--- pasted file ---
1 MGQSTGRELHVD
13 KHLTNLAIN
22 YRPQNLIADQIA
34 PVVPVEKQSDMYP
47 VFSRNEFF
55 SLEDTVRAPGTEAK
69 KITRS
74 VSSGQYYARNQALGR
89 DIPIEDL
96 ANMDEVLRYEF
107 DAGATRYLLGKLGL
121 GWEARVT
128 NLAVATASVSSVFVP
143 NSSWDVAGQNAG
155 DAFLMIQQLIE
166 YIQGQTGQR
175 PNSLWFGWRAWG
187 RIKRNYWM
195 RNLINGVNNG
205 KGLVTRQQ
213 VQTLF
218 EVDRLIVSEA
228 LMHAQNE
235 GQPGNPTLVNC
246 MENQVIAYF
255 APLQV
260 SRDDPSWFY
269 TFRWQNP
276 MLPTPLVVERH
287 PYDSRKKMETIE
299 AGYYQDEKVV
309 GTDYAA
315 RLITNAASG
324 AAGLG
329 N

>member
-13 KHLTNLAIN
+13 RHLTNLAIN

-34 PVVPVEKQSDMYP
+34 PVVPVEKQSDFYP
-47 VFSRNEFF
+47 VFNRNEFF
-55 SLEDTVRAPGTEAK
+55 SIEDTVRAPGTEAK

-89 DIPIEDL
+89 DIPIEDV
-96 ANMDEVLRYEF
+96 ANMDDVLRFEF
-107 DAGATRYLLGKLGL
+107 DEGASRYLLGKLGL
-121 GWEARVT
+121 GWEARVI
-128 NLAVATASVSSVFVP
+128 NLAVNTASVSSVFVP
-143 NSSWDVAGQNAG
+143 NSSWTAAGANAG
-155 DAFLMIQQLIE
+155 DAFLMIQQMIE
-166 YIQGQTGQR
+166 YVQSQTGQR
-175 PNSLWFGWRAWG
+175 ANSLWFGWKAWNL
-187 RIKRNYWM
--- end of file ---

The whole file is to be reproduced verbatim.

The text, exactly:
1 MGQSTGRELHVD
13 KHLTNLAIN
22 YRPQNLIADQIA
34 PVVPVEKQSDMYP
47 VFSRNEFF
55 SLEDTVRAPGTEAK
69 KITRS
74 VSSGQYYARNQALGR
89 DIPIEDL
96 ANMDEVLRYEF
107 DAGATRYLLGKLGL
121 GWEARVT
128 NLAVATASVSSVFVP
143 NSSWDVAGQNAG
155 DAFLMIQQLIE
166 YIQGQTGQR
175 PNSLWFGWRAWG
187 RIKRNYWM
195 RNLINGVNNG
205 KGLVTRQQ
213 VQTLF
218 EVDRLIVSEA
228 LMHAQNE
235 GQPGNPTLVNC
246 MENQVIAYF
255 APLQV
260 SRDDPSWFY
269 TFRWQNP
276 MLPTPLVVERH
287 PYDSRKKMETIE
299 AGYYQDEKVV
309 GTDYAA
315 RLITNAASG
324 AAGLG
329 N

>member
-13 KHLTNLAIN
+13 RHLTNLAIN

-34 PVVPVEKQSDMYP
+34 PVVPVEKQSDFYP
-47 VFSRNEFF
+47 VFNRNEFF
-55 SLEDTVRAPGTEAK
+55 SIEDTVRAPGTEAK

-89 DIPIEDL
+89 DIPIEDV
-96 ANMDEVLRYEF
+96 ANMDDVLRFEF
-107 DAGATRYLLGKLGL
+107 DEGASRYLLGKLGL
-121 GWEARVT
+121 GWEARVI
-128 NLAVATASVSSVFVP
+128 NLAVNTASVSSVFVP
-143 NSSWDVAGQNAG
+143 NSSWTAAGANAG
-155 DAFLMIQQLIE
+155 DAFLMIQQMIE
-166 YIQGQTGQR
+166 YVQSQTGQR
-175 PNSLWFGWRAWG
+175 ANSLWFGWKAWNL
-187 RIKRNYWM